The largest study to date into the effects of healing prayer by strangers, has found no benefits. Around 1800 patients at six US hospitals, all recovering from coronary bypass surgery, were randomly divided into three groups. The first group was told they might or might not be prayed for, and in fact were. The second group was told they might or might not be prayed for, and in fact were not. And the third group were prayed for after being told they definitely would be. The outcome showed that there was no benefit in terms of complications deriving from actual intercessionary prayer, with the disturbing finding that the group who definitely knew they were being prayed for had more complications than the other groups. It is suggested this might be because of the additional stress caused by thinking their condition was serious enough to be prayed for. The study cost $2.5 million and has given rise to calls to abandon further studies into this form of healing prayer. (Benson H et al. Study of the Therapeutic Effects of Intercessory Prayer (STEP) in cardiac bypass patients: A multicenter randomized trial of uncertainty and certainty of receiving intercessory prayer. American Heart Journal (2006) 151; 4: 934-942).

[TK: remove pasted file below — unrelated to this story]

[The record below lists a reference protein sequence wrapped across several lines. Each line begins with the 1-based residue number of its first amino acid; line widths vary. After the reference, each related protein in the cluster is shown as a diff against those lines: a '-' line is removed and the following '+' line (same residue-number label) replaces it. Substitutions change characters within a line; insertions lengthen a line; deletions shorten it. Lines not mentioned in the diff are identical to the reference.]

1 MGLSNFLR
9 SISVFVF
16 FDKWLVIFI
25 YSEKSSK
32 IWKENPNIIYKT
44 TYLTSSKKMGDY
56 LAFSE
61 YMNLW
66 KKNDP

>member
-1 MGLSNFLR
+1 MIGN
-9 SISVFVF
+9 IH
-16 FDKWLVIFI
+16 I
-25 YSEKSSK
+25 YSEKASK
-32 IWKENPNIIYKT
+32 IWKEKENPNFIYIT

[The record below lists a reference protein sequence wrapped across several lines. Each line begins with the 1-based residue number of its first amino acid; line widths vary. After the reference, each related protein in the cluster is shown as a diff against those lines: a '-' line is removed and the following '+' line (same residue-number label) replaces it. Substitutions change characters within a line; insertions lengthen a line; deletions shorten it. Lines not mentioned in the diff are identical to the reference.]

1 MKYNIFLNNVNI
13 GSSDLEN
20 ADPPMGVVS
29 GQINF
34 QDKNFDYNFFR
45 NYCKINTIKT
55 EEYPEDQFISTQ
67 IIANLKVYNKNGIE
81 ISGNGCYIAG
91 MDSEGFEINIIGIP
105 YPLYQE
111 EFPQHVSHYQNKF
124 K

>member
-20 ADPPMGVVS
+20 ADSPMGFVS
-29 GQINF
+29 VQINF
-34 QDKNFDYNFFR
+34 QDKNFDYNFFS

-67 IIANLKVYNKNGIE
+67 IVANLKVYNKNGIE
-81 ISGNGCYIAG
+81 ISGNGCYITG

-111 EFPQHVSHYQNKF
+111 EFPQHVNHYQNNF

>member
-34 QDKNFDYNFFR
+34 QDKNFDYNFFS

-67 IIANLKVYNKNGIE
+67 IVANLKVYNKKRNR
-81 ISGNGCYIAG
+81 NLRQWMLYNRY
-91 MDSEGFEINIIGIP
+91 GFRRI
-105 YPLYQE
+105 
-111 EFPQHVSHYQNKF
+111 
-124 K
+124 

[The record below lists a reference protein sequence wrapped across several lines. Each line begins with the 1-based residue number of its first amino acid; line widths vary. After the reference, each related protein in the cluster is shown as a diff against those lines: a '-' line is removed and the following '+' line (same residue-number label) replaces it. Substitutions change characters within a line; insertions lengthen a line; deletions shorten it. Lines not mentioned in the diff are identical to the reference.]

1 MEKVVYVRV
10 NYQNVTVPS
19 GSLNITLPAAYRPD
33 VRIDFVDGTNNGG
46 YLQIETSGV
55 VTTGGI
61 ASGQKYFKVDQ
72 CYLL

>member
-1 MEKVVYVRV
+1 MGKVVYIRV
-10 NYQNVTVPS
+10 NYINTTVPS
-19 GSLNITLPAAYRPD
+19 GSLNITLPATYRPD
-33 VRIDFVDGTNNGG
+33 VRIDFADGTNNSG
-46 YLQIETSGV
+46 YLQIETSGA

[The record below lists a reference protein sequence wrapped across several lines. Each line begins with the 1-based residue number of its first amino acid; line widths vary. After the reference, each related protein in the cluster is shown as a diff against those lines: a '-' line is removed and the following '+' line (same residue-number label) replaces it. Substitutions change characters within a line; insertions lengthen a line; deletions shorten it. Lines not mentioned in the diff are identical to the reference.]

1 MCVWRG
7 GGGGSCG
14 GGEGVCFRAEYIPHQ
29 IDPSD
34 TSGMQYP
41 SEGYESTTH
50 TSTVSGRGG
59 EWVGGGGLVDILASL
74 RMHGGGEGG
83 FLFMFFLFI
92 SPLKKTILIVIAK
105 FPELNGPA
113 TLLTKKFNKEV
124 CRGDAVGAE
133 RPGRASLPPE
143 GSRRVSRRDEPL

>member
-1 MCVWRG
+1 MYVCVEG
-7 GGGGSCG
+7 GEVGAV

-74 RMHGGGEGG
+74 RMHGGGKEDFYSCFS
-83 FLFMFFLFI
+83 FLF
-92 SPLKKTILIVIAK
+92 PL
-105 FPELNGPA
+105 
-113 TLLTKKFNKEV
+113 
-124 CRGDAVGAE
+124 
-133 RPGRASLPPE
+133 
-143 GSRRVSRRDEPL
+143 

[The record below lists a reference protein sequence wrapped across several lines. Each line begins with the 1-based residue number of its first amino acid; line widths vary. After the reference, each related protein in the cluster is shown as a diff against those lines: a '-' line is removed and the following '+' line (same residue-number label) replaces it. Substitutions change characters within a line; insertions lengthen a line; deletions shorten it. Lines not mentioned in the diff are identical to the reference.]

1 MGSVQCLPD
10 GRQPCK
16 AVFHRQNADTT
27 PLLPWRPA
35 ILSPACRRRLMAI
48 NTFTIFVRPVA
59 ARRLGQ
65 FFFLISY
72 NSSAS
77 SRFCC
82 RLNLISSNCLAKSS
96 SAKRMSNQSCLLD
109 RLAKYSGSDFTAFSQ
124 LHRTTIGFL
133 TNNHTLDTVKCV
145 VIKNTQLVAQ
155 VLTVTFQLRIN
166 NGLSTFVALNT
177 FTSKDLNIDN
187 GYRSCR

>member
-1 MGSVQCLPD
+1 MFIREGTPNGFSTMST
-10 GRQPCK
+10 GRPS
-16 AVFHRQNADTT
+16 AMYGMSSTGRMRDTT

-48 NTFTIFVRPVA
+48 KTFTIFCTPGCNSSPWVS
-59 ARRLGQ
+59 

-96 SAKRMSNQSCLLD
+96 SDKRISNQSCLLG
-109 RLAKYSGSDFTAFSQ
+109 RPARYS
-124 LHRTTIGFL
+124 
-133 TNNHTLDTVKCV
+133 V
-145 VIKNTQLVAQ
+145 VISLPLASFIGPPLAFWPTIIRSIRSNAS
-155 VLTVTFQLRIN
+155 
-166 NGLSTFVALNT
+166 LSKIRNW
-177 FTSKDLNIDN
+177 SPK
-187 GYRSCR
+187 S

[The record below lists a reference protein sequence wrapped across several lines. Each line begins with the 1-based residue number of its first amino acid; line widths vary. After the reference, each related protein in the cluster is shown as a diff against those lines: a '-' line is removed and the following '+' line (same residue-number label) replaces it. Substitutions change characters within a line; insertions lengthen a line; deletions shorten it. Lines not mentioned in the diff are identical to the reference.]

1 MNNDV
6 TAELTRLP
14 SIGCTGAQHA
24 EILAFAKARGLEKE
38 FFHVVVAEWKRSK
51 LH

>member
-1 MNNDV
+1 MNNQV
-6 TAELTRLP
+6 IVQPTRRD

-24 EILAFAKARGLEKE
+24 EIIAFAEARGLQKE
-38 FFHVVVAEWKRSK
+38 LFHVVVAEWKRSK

Medication by melatonin appears to be ineffective for secondary sleep disorders or sleep disorders caused by jetlag or shift work. This is the conclusion of a meta-analysis of six randomised controlled trials. Melatonin was not however found to be unsafe with short term use. (Buscemi N et al. Efficacy and safety of exogenous melatonin for secondary sleep disorders and sleep disorders accompanying sleep restriction: meta-analysis. BMJ 2006;332).